Recent news about the Eurozone has been dominated by pictures of protesters in the streets of Athens. Europe has become synonymous with austerity and cuts. The message from Brussels, Berlin and Paris is that fiscal rectitude is the only way out of the crisis.
Some within the tradition of European social democracy are arguing against this current. They claim that more competitiveness needs to be complemented by what they call ‘social investment’. The call for a social investment pact has been made by a number of prominent figures within European politics and within the academy. A recent article by Frank Vandenbroucke, Anton Hemerijck and Bruno Palier was entitled ‘It’s a social investment pact that Europe needs!’ Vandenbroucke is a member of the Belgian senate, former social affairs minister and a prominent figure within the Belgian socialist party. Hemerijck is dean of the social sciences faculty at the Free University of Amsterdam and Palier is a researcher at SciencesPo, Paris.
The term social investment itself dates from the end of the 1990s and refers to attempts at mitigating the social costs of labour market reform. It is the missing ‘social’ component to what many on the left consider heartless supply-side policies. Vandenbroucke and his colleagues claim that before the current crisis, European governments were reasonably successful at raising labour market participation rates through welfare reform whilst also protecting social provision. This is what they call “flexi-security”. The idea of social investment is included in the European Union’s long-term economic plan, Europe 2020, a set of employment, growth and social policy objectives that follow on from earlier plans, such as the Lisbon Strategy of 2000.
The impact of social investment on inequality across Europe is difficult to determine. Central is the idea of an equitable reform of public services but whether this has been achieved anywhere in Europe is much contested. It is certainly true that over the last decade welfare state reform has not followed a rigidly neoliberal line, ruthlessly forcing people off welfare and into precarious and poorly-paid work. The term social investment captures a distinctive feature of contemporary welfare state reform in Europe that points to something ideologically more complex than what the term ‘neoliberal’ would allow.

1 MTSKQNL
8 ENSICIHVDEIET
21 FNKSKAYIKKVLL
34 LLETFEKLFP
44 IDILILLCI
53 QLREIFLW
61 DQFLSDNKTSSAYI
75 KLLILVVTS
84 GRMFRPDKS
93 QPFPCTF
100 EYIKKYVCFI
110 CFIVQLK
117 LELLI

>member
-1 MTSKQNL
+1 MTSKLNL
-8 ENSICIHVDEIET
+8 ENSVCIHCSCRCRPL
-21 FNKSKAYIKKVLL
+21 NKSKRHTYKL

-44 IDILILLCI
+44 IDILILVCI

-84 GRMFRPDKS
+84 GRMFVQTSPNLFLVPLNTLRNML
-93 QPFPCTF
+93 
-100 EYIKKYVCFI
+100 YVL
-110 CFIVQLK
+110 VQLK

But there are reasons to be wary of a call for a social pact for Europe. For a start, there is a major gap between those calling for this social pact and those for whom it is intended. As argued elsewhere on this blog, the specific content of reforms, whether it be financial or social, will reflect those involved in conceiving and implementing them. There is something paternalistic about a set of ideas and policies that rest on such a gap between proponents and recipients. It is also odd to push the idea of social investment at a time when mainstream politics seems so anti-labour. In a recent wave of public sector strikes in the UK, British Labour Party leader Ed Milliband declared the strikes “wrong” because they were an inconvenience for working parents. Milliband, no doubt, is a firm supporter of the idea of social investment.
It is also unclear whether the social investment idea is anything more than an attempt to soften the bumpy journey towards a more unequal society. The focus is on helping individuals “adapt”, re-skill and manage their transition towards a more flexible labour market. That leaves the biggest question relevant for social equality – wages and the distribution of the social product across society as a whole – untouched. With a Eurozone growth model based on wage restraint and recycled export revenues, what contribution can social investment make? The idea of a social investment pact appears more as a complement to an anti-social Europe than a real challenge to it.